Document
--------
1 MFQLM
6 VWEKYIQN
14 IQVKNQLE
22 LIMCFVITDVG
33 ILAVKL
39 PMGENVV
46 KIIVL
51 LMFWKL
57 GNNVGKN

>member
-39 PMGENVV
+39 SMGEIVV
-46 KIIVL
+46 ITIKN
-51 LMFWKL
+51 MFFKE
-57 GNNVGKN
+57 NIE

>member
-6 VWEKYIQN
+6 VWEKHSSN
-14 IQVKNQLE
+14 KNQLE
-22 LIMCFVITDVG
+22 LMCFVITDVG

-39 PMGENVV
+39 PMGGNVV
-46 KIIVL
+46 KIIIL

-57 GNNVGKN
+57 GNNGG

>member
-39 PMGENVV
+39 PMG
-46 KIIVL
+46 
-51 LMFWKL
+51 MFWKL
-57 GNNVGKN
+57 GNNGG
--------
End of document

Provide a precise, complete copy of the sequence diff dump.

1 MFQLM
6 VWEKYIQN
14 IQVKNQLE
22 LIMCFVITDVG
33 ILAVKL
39 PMGENVV
46 KIIVL
51 LMFWKL
57 GNNVGKN

>member
-39 PMGENVV
+39 SMGEIVV
-46 KIIVL
+46 ITIKN
-51 LMFWKL
+51 MFFKE
-57 GNNVGKN
+57 NIE

>member
-6 VWEKYIQN
+6 VWEKHSSN
-14 IQVKNQLE
+14 KNQLE
-22 LIMCFVITDVG
+22 LMCFVITDVG

-39 PMGENVV
+39 PMGGNVV
-46 KIIVL
+46 KIIIL

-57 GNNVGKN
+57 GNNGG

>member
-39 PMGENVV
+39 PMG
-46 KIIVL
+46 
-51 LMFWKL
+51 MFWKL
-57 GNNVGKN
+57 GNNGG